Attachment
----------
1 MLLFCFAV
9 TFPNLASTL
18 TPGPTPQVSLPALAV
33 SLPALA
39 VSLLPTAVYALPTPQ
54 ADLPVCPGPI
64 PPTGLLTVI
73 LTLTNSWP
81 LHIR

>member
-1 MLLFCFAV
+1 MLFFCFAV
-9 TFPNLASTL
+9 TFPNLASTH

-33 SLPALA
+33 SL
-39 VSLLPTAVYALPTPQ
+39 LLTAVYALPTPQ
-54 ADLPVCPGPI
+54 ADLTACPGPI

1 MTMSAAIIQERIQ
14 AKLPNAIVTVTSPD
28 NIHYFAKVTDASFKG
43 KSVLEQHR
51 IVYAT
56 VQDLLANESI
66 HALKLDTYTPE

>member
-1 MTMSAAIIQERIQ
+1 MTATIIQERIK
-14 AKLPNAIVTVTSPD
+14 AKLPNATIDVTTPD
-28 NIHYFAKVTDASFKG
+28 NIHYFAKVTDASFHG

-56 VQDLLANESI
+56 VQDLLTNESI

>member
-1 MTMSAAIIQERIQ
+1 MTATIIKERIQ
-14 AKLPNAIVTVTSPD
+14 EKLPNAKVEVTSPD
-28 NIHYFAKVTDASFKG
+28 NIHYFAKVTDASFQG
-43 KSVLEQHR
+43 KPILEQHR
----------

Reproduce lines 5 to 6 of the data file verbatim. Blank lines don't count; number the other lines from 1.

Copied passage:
39 VSLLPTAVYALPTPQ
54 ADLPVCPGPI